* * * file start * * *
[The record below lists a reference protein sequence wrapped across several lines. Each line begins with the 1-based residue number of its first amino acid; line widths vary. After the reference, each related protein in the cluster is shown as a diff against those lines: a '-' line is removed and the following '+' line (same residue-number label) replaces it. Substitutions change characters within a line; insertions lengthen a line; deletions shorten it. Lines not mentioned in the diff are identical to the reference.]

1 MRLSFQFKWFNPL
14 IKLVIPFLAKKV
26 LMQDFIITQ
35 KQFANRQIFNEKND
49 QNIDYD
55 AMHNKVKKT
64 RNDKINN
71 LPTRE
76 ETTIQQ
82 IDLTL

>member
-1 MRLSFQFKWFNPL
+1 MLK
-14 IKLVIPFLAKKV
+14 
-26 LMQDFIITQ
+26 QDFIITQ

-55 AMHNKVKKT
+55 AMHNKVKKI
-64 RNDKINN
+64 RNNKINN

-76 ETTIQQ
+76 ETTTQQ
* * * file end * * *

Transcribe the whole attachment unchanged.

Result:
[The record below lists a reference protein sequence wrapped across several lines. Each line begins with the 1-based residue number of its first amino acid; line widths vary. After the reference, each related protein in the cluster is shown as a diff against those lines: a '-' line is removed and the following '+' line (same residue-number label) replaces it. Substitutions change characters within a line; insertions lengthen a line; deletions shorten it. Lines not mentioned in the diff are identical to the reference.]

1 MRLSFQFKWFNPL
14 IKLVIPFLAKKV
26 LMQDFIITQ
35 KQFANRQIFNEKND
49 QNIDYD
55 AMHNKVKKT
64 RNDKINN
71 LPTRE
76 ETTIQQ
82 IDLTL

>member
-1 MRLSFQFKWFNPL
+1 MLK
-14 IKLVIPFLAKKV
+14 
-26 LMQDFIITQ
+26 QDFIITQ

-55 AMHNKVKKT
+55 AMHNKVKKI
-64 RNDKINN
+64 RNNKINN

-76 ETTIQQ
+76 ETTTQQ